In July 1927 F G Wayman, Class AA Duty Pilot Officer, flew a Bristol Fighter (two seat biplane) under the Suspension Bridge. He recorded the incident in his memoirs, passed on to us by Patricia and Glyn Morris:
“Whilst doing Reserve Air Force training I was challenged to a bet of five shillings that I could not fly under the Clifton Suspension Bridge. I accepted the challenge without knowing the hazard.
The next day I motored to the bridge, parked the car, and walked up-stream along the left bank. Then and only then did I see the twists and turns the river takes as it approaches the bridge - making it impossible for a straight approach.
The following day I flew up-stream for two miles at about 200 feet and made an about turn, lowering to 100 ft. About half a mile downstream I reduced to near stalling speed, banking steeply, right wing down. I skimmed the precipice into mid-stream, flattened, then levelled off at twenty feet above the river level. The rest was easy! I passed under the bridge then a full throttle upward climb and away back to the aerodrome.
The five shillings, and more, went on beer in the mess. The following day I faced the Commodore receiving a Severe Reprimand for ‘a stupid and insanely reckless feat’.”
As faster planes were designed and built, the feat became too dangerous. There are stories that Spitfires and others were flown underneath the Bridge during WW2 but such claims have not been substantiated. The last known fixed-wing flight beneath the Bridge was in 1957 when Flying Officer Crossley of 501 Squadron, R.A.F. flew a Vampire Jet at 450 mph from east to west under the Bridge (in spite of a ban against such escapades and against all safety regulations!). He crashed into the cliffs on the Leigh Woods (south) side and was killed instantly.
Today it is illegal to fly any aircraft within 500ft. of any highway or structure. This is a general rule not a specific bridge byelaw. The exceptions would be when coming in to land, or when the pilot has the permission of the CAA, although the police and other emergency services have such permission for search and rescue. Police helicopters flew beneath the Bridge in 1997 and 2017 whilst conducting searches.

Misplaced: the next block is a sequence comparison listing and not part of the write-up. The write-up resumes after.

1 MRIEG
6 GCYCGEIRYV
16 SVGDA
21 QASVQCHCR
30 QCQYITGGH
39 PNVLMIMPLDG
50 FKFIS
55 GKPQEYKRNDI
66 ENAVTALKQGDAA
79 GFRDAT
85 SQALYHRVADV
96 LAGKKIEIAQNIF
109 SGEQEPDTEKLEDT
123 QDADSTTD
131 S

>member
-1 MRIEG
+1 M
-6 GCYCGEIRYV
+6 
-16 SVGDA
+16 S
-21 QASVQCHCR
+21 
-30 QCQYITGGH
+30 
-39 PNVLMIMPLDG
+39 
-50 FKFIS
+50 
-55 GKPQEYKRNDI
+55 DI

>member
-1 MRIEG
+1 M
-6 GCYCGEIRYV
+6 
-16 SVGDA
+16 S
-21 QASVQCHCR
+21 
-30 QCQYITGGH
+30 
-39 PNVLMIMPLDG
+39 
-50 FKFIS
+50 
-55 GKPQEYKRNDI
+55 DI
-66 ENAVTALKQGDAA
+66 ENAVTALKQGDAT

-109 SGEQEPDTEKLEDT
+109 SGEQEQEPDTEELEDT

Sarah Ann Henley (8 July 1862 – 31 March 1948)
Sarah was a young barmaid who lived with her father at 48 Twinnell Road, St Phillips in Bristol.
Sarah was engaged to a Porter on the Great Western Railway. They had a turbulent relationship and argued constantly.
A couple of days before the incident, a “few words” between the pair lead to her storming into his workplace and harangued his foreman about what a rogue he was and how she had dozens of suitors, all of a higher standing than a mere porter.
As a result of her outburst, the Porter had written her a letter breaking off the engagement. When Sarah’s father learned of the letter, he punched the young man on the nose.
On Thursday 7th May 1885, neighbours noticed Sarah was “looking depressed in spirits”. She was seen in her street at 11.00am on Friday 8th May and just after midday at 12.15pm, Sarah “rushed to end her life by the fearful leap from the Suspension Bridge."
Thomas Stevens, inspector for the Clifton Suspension Bridge, reported that Sarah had climbed over the railings and on to the parapet. Before anyone could reach her, she had thrown herself off. “The occurrence was witnessed by several people, including James Ball of 43 Egerton Road, Bishopston; James Lang Vesey of 14 Greenway Road, Redland; and Detective Sergeant Robertson of the Bristol Police Force, the latter of whom was near Cumberland Basin at the time.”